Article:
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dmckay

WWII American anti-aircraft?

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What was considered the best or most effective American ship AA weapon in WWII?  Like the 76mm, 28mm, Bofors, etc. Just curious!   

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7 minutes ago, dmckay said:

What was considered the best or most effective American ship AA weapon in WWII?  Like the 76mm, 28mm, Bofors, etc. Just curious!   

5"/38 cal DP guns, hands down, then you can mostly work down in caliber from there.

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Well from the vets I've talked too the dp 5 inch

 Everything else was 2 short ranged, Even though they could sure put out a lot of firepower from the 40mm bofers

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1 hour ago, dmckay said:

What was considered the best or most effective American ship AA weapon in WWII?  Like the 76mm, 28mm, Bofors, etc. Just curious!   

    Most effective in what respect? Rounds per kill, total kills period, effective destruction of aircraft upon hits, ease of maintenance and total uptime of the platform?

Edited by Alabamastan

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Bofors and all that were fine until late in the war where Kamikazes became an issue.  But the 127mm/38 DP guns were the best.  They also were able to take the VT fused shells for even better aircraft killing power.

 

The USN had old 76mm guns to help improve AA power because 20mm / 40mm, etc. were insufficient late in the war.  Apparently the USN didn't get as many 127mm/38 guns as it wanted as the improvement for the 76mm guns began as a result, at least according to NavWeaps.  These were also the shells smallest enough that could still have VT fuses.  You find lots of these guns on Des Moines & Salem in the game but those Cruisers and these AA guns missed the war.  For DM & Salem, the 76mm makes up a SIGNIFICANT amount of their AA.

 

But again, the revamped 76mm missed the war so for the US, the best AA guns were the 127mm/38 DP guns.  You compare them to other DP guns of the war, nothing gets close to what they could do.  VT fuses made the advantages even stronger.

1 hour ago, silverdahc said:

Well from the vets I've talked too the dp 5 inch

 Everything else was 2 short ranged, Even though they could sure put out a lot of firepower from the 40mm bofers

Even at night it wasn't safe to attack.

Would you like to fly through that sh*t?

 

I remember reading a while back an account from aboard either Zuikaku or Shokaku.  It was the Battle of Coral Sea and some planes that returned from their attacks on the USN were recovered.  One of their pilots off a bomber (torp or dive bomber, can't recall) had to be helped off the plane.  He wasn't injured but he his nerves went to sh*t.  The issue was the gauntlet of AA he had to fly through.  That was May 1942 before the USN got really into the "Let's do the Anti-Aircraft Meta!"  So the sh*t the Japanese were trying to fly through by 1943 on was crazy.  Couple that with dwindling Japanese air power and increased Allied air power, on top of dwindling Japanese aircrew proficiency, increasing Allied aircrew proficiency, and new Allied aircraft like Hellcats, Corsairs... It gets pretty bad.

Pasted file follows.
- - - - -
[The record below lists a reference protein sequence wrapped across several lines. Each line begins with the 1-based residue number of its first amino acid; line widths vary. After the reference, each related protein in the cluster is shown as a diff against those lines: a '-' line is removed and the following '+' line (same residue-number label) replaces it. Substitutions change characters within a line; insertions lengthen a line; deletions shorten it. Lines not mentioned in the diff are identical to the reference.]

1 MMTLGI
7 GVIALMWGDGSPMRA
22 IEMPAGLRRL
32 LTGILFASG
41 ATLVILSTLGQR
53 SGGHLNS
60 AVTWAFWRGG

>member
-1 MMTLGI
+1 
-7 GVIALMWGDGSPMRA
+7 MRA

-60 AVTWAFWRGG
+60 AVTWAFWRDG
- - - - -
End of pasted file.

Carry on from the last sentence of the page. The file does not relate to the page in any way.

It doesn't help that the USN was throwing radar on anything and everything, so the early war surprise air attacks were not happening anymore.  Hell, half the point of the Japanese plans for the Battle of the Philippine Sea in 1944 were to use the superior range of their aircraft and surprise the Americans from afar, but that didn't work anymore with the abundance of radar and of course, far superior American fighter CAPs.

 

So those Japanese aviators flying through all that demand respect.

Edited by HazeGrayUnderway
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Early-war USN AA was nothing particularly remarkable. I'm talking Dec 1941 up to about mid-1942. After that it started to exponentially increase in effectiveness. The 12.7mm heavy MGs were too light for ship AA (effective range and "stopping power" were inadequate by 1941) and the 28mm was mediocre, having many of the same problems the Type 96 and other similar guns had in addition to a lack of reliability. That is simply an awkward calibre: too small to be a truly effective medium AA gun and too heavy to be a truly effective light AA gun. Fast forward several months and the "holy trinity" of 20mm, 40mm, and 5"/38 + proximity fuses and great fire control created a deadly combination. The 3"/50 gun that came extremely late was very impressive, but never got to prove itself during the war.

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In the first half of the Pacific War, the 20mm was considered quite effective as an AA weapon.  It had good deterrent value-- that is it could upset the aim of an attacking plane or damage it causing it to abort its attack.  That changed with the Kamikaze.  Now a weapon that could obliterate a plane was needed and the 20mm was considered incapable of doing this.  That put the 5"/38 and 40mm as the preferred guns.  With VT fuzing, the 5"/38 was very effective but it's size and weight limited the number that could be put on a ship.

The 3"/50 automatic was the answer to that, but it came into service just as the war ended and never got a chance to prove its worth.  One twin 3"/50 could replace a quad 40mm mount as the size and weight were about equal.  It would remain in service into the 70's with the USN.